Alhadeff-Jones M. (2008) Promoting scientific dialogue as a lifelong learning process. In: F. Darbellay, M. Cockell, J. Billotte & F. Waldvogel (ed.) A vision of transdisciplinarity; Laying foundations for a world knowledge dialogue. Swiss Federal Institute of Technology Press / CRC Press, Lausanne: 94–102.
Promoting scientific dialogue as a lifelong learning process.
In: F. Darbellay, M. Cockell, J. Billotte & F. Waldvogel (ed.) A vision of transdisciplinarity; Laying foundations for a world knowledge dialogue. Swiss Federal Institute of Technology Press / CRC Press, Lausanne: 94–102.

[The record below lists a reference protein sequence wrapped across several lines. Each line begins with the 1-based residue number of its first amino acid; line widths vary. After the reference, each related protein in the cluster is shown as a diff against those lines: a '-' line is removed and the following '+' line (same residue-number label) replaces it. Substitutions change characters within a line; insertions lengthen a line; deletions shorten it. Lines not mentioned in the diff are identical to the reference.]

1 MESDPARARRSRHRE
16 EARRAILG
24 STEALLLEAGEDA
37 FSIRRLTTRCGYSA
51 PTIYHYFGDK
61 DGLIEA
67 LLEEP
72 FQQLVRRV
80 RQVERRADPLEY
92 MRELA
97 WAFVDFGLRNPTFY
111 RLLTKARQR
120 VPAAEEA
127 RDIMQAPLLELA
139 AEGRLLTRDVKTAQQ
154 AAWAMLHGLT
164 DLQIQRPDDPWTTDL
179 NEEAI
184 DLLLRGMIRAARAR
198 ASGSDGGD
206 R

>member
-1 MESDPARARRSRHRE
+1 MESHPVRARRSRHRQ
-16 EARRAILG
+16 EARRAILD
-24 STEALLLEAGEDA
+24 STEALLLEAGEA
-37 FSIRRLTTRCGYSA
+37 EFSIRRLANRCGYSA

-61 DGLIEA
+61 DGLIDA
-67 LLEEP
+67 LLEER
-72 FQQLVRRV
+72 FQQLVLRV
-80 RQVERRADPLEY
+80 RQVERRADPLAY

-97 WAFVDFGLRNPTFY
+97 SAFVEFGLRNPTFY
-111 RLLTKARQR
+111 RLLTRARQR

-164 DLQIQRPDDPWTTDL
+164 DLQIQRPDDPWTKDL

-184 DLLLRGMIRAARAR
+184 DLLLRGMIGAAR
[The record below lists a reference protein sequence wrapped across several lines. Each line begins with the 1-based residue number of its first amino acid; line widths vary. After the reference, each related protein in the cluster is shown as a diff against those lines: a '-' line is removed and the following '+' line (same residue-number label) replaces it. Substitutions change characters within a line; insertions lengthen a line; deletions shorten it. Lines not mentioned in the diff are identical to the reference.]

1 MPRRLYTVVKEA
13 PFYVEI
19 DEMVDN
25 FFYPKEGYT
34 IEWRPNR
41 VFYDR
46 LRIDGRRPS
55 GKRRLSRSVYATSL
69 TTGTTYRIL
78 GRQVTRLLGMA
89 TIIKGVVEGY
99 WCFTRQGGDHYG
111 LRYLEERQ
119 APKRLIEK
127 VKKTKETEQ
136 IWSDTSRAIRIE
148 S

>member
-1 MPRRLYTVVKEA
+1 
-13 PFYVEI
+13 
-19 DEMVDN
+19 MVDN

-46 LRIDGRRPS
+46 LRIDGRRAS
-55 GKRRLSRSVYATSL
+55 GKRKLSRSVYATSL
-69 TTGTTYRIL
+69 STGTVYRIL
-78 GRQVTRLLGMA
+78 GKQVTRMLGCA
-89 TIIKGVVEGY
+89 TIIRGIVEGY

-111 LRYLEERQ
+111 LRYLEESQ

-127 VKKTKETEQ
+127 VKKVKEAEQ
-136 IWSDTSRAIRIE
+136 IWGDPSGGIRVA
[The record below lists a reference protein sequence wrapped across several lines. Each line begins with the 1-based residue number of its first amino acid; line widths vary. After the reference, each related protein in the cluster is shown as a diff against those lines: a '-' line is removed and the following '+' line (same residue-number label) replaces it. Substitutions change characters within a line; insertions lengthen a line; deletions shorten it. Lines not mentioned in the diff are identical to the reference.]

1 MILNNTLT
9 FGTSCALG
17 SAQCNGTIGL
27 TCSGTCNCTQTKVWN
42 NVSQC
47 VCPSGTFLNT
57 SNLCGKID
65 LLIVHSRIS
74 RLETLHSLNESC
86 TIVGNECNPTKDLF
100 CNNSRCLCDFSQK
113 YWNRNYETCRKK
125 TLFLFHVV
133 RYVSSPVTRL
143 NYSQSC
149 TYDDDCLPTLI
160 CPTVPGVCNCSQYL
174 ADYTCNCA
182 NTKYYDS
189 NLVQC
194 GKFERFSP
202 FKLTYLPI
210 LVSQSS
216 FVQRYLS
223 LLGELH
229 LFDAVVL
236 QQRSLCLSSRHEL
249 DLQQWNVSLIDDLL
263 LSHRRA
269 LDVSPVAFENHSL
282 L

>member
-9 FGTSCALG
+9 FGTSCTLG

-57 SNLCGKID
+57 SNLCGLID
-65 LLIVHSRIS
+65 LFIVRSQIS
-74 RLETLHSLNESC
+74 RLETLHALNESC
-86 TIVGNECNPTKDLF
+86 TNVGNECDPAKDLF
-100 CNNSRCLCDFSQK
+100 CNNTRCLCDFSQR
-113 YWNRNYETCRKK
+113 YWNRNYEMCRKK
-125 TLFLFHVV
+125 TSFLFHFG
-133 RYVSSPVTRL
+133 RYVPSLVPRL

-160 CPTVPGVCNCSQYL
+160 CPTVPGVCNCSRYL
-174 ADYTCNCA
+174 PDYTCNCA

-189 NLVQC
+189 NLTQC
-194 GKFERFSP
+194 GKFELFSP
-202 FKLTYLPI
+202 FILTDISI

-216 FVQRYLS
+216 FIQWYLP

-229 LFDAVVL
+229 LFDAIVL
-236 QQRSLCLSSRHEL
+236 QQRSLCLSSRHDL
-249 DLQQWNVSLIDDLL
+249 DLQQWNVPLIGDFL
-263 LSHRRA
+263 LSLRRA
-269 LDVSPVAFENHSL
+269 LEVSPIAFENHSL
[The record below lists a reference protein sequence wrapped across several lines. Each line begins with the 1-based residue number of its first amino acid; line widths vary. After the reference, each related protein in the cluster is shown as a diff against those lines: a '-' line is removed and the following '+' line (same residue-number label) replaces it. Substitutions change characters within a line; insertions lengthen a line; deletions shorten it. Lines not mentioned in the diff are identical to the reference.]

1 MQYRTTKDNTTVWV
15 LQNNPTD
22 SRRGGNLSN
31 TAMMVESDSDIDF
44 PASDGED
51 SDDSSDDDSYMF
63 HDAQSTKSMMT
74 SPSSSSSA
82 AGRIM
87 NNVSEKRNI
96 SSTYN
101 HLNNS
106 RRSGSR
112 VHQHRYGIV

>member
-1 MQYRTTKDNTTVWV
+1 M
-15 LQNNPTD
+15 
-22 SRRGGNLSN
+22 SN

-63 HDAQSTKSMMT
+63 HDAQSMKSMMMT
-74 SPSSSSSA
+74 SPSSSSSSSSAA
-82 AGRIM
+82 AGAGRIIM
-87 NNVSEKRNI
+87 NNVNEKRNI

The aim of this paper is to reconsider some of the stakes involved in the dialogue between sciences and between scientists, considering it as a complex and critical learning process. Dialogue – as conversation, expression, performance and negotiation – can be conceived in several ways. It carries both an epistemic and an experiential side. It involves simultaneously heterogeneous theories and identities. Because it involves fragmented scientific languages, it also requires a shared vision. But above all, what seems critical to acknowledge is that dialogue is a matter of transformation. And because transformation is also a matter of learning, the promotion of dialogue between sciences should be perceived as a virtuous spiral involving: instrumental learning (to dialogue), communicational learning (what we mean by dialoguing) and emancipatory learning (to challenge our core assumptions about dialogue and sciences). Considering the evolution of sciences as a double process embedded in the production of knowledge and the self-development of researchers raises the question of how to conceive simultaneously the relationships between these two major stakes. From a practical point of view, considering scientific dialogue as a lifelong learning process would finally suggest the management of forums like the World Knowledge Dialogue (WKD) as a privileged educational opportunity to be designed following what is known about science as a social practice and about researchers as adult learners. Based on the first edition of this forum, four suggestions are finally considered: favoring heterogeneity; valorizing formal knowledge as well as lived experience; acknowledging the learning dimension involved in the process of sharing; and confronting professional experience with knowledge produced about sciences. Inspired by Edgar Morin’s constructivist and non-dualistic position, this paper explores its practical stakes by revisiting the practice of transdisciplinary research and by considering the relationships between the process of knowledge construction and researchers’ self-development as a lifelong learning process.
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